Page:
Nov 21, 2023

new stuff

A couple of updates: 1) My reported piece on a radically imaginative partnership between professional artists and adults in a day center outside Edinburgh is up at Harper’s now, and in print in the December issue:

“Why not try chaos?” asked the artist Lauren Gault, her arms full of boxes and fabric, as she led me to a simple white cube of a room. The room was tucked into the back of the Cherry Road Learning Centre, a sunny building in Bonnyrigg, near Edinburgh. Lauren and Hailey Beavis, a musician, were a little breathless and pink-faced, busy readying stage materials, many of them strung up on wires that sliced the room—enormous lengths of black-and-white silk, oversize balloons, leis and beads, gold plastic fringe. At the room’s perimeter were a document camera, lava lamp projectors, beanbag chairs, microphones, and elaborate costumes, a stockpile at the ready before they began. Before they began—how to describe it? They raided a nearby closet for other possible materials, pulling out a giant mirror and some cups. Then Lauren switched on a fog machine while Hailey turned off the overhead lights and dialed up the big ambient bass. The room filled with the effect of dry ice. I asked her who she had in mind. “We have a couple of singing divas,” she said. “A magician. A Kate Bush fan.”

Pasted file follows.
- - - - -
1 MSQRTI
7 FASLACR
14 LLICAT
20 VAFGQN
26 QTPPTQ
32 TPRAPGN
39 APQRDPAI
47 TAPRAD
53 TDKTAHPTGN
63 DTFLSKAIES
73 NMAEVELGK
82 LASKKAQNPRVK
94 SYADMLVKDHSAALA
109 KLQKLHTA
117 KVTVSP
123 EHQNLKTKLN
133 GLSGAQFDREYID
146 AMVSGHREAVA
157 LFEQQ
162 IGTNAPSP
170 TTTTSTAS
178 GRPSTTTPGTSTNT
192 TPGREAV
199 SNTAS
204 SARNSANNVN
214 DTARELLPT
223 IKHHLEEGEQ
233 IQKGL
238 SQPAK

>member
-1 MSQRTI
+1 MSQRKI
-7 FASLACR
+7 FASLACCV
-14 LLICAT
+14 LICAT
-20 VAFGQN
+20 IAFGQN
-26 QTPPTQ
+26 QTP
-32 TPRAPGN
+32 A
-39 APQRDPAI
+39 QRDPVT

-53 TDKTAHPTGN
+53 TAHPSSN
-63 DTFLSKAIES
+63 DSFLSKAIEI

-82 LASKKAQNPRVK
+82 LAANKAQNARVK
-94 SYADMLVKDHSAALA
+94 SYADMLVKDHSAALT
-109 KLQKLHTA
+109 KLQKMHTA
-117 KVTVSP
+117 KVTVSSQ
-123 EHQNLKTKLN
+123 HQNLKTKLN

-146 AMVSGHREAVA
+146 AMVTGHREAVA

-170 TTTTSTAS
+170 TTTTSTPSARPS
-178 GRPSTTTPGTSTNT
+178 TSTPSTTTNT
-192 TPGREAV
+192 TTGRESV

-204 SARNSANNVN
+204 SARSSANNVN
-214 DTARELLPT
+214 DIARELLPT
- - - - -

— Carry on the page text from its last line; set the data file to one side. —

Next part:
laura a in workshop.jpg

[a scene in sensory workshop shows a darkened room, artist Laura Aldridge holding a translucent sparkling light, and two onlookers]

And 2) my interview with Krista Tippett on On Being is here.

I think the standard question is, “How do we make this accessible?” And what people mean is, “How can we make a bigger tent of a world and quote not forget people who are using wheelchairs, or walkers, or crutches, or all those mobility aids or perhaps a navigational cane or any number of things.”

But, what I try to do in the book is to say: I don’t really think making a bigger tent is really quite the right metaphor here. Because people with disabilities have been way out in front in actually reinventing and re-imagining the built world in so many ways. So, in other words, instead of that, let’s make a bigger tent and not forget, I’d rather you see this rich kind of estuary, this incredible ecosystem of remaking the world in artifacts that make more bodies more expressed and more able to get into the world. And more richly varied! I am trying to say: if you pause and look, your wonder might be activated by this incredible flesh envelope that’s making its way through the world. Its inherent adaptation.